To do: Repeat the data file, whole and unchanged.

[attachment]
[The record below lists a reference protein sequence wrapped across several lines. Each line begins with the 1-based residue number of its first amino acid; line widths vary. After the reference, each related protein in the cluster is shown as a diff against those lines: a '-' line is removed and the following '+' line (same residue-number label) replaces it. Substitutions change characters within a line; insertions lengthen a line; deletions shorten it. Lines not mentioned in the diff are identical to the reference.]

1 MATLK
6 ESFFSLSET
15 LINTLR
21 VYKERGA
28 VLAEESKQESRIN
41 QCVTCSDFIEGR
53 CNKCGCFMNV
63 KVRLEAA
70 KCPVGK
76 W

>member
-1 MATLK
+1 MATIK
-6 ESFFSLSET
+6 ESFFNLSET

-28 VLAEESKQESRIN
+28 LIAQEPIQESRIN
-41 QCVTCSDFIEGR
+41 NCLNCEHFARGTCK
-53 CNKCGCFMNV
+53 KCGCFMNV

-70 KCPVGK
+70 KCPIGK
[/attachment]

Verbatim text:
[The record below lists a reference protein sequence wrapped across several lines. Each line begins with the 1-based residue number of its first amino acid; line widths vary. After the reference, each related protein in the cluster is shown as a diff against those lines: a '-' line is removed and the following '+' line (same residue-number label) replaces it. Substitutions change characters within a line; insertions lengthen a line; deletions shorten it. Lines not mentioned in the diff are identical to the reference.]

1 MATLK
6 ESFFSLSET
15 LINTLR
21 VYKERGA
28 VLAEESKQESRIN
41 QCVTCSDFIEGR
53 CNKCGCFMNV
63 KVRLEAA
70 KCPVGK
76 W

>member
-1 MATLK
+1 MATIK
-6 ESFFSLSET
+6 ESFFNLSET

-28 VLAEESKQESRIN
+28 LIAQEPIQESRIN
-41 QCVTCSDFIEGR
+41 NCLNCEHFARGTCK
-53 CNKCGCFMNV
+53 KCGCFMNV

-70 KCPVGK
+70 KCPIGK